Common eye disease and conditions

At ACUVUE®, our care for your eyes doesn't stop with perfecting your vision. As part of Johnson & Johnson Vision, we're dedicated to promoting comprehensive eye health, and that includes educating you about the conditions that could affect your eyes.

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Styes

What’s a stye?

A stye is a painful lump on your eyelid.

Causes

Woman outside holding her eye.

What causes styes?

A stye is caused by a bacterial infection of the glands near the base of your eyelashes.

Conjunctivitis

What’s conjunctivitis?

Conjunctivitis, also known as "pink eye," is a common irritation of the eye caused by infection or allergies.

Causes

Man with conjunctivitis rubbing his eyes

What causes conjunctivitis?

There are two main types of conjunctivitis: infective conjunctivitis which is caused by a bacterial or viral infection, and allergic conjunctivitis, which is caused by an allergic reaction to an allergen like dust or pollen. Both cause the clear membrane over the white of your eye (conjunctiva) to become inflamed.

Allergies

What are eye allergies?

Eye allergy is inflammation caused by contact with irritants like pollen, mold, dust mites or pet dander. Eye allergies are a type of conjunctivitis.

Causes

Woman outside blowing on a dandelion.

What causes eye allergies?

Also known as a hypersensitivity reaction, eye allergies are the body’s immune system fighting against things it does not recognize. Allergens like dust or pollen get into your eyes, causing inflammation.

Dry Eye

What’s dry eye?

The name says it all. Dry eyes occur when your eyes don’t make enough tears or tears evaporate too quickly.

Causes

Woman making an unimpressed facial expression.

What causes dry eye?

Dry eye symptoms can have any number of causes. It can be a side effect of certain medications or a symptom of a chronic disease. It's particularly common in elderly people.

Cataracts

What’s a cataract?

A cataract is a clouding of the lens of your eye.

Causes

Mature man reading the newspaper.

What causes cataracts?

Most cataracts are age-related, so they are much more common in older people. Other causes may include exposure to the sun’s harmful UV rays, poor diet, smoking, diabetes and a family history of the condition. Eventually, almost everyone develops cataracts.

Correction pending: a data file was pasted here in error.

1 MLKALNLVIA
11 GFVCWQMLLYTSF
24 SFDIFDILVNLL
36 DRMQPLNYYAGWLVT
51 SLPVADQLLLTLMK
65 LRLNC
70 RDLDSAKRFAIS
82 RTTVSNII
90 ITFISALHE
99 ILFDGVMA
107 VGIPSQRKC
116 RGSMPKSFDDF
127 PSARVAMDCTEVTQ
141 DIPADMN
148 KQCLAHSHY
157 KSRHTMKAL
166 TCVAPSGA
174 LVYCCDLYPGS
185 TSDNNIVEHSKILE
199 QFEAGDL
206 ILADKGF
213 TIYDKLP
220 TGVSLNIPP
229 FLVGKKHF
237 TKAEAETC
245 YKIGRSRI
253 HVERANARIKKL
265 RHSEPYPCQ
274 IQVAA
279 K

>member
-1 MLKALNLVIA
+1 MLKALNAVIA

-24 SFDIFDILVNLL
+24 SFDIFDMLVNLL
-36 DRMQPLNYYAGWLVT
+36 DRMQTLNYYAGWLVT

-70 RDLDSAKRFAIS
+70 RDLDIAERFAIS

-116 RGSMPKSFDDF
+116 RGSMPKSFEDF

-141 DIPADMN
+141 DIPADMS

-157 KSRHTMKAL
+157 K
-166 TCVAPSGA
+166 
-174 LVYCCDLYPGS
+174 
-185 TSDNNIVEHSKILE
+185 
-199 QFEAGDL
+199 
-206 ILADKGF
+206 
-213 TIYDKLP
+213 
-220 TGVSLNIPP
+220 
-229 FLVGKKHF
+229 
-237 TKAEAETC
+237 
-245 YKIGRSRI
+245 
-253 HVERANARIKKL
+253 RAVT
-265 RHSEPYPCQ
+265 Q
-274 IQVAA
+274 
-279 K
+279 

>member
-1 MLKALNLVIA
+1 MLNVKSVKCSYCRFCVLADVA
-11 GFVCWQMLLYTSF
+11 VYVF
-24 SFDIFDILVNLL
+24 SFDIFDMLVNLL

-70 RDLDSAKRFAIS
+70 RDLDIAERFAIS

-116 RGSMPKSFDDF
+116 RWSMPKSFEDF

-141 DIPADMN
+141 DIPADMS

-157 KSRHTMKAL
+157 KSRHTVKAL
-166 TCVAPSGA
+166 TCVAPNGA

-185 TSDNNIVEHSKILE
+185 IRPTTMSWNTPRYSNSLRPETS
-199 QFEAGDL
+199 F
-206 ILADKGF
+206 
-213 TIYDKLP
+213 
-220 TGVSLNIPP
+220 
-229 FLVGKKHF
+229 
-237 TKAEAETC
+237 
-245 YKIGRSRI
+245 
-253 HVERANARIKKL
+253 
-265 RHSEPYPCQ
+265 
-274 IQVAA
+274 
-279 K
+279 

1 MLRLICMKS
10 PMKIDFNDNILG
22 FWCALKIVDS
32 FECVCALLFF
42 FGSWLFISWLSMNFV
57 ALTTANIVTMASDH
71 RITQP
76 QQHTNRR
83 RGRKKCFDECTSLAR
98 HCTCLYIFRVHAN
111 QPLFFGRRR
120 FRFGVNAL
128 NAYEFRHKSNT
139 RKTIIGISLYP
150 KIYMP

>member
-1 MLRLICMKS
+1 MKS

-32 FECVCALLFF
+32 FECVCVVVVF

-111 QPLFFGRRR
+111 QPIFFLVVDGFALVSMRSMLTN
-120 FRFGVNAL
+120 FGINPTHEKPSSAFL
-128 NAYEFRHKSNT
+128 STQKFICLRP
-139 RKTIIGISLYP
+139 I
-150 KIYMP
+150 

Glaucoma

What’s glaucoma?

Glaucoma is the term given to a group of eye disorders that damages the eye’s optic nerve.

Causes

Mature woman outside with an oar.

What causes glaucoma?

Glaucoma occurs when the fluid pressure inside your eye is high enough to damage the optic nerve. It usually affects both eyes, but is likely to affect one eye more quickly than the other. There are several risk factors, but glaucoma is more common in older people and those with a family history of the condition.

Age-Related Macular Degeneration

What’s age-related macular degeneration (AMD)?

Age-related macular degeneration (AMD) is an eye condition that can cause blurring, distortion, and vision loss or blind spots in your central vision.

Causes

Mature man looking at his reflection in a window.

What causes age-related macular degeneration?

AMD occurs when the macula, the part of your eye responsible for straight-ahead vision, becomes damaged and stops working properly. As the name suggests, it's more common in older people.

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Important information for contact lens wearers: ACUVUE Contact Lenses are available by prescription only for vision correction. An eye care professional will determine whether contact lenses are right for you. Although rare, serious eye problems can develop while wearing contact lenses. To help avoid these problems, follow the wear and replacement schedule and the lens care instructions provided by your eye doctor. Do not wear contact lenses if you have an eye infection, or experience eye discomfort, excessive tearing, vision changes, redness or other eye problems. If one of these conditions occurs, remove the lens and contact your eye doctor immediately. For more information on proper wear, care and safety, talk to your eye care professional, call 1-800-843-2020, or download the Patient Instruction Guides.

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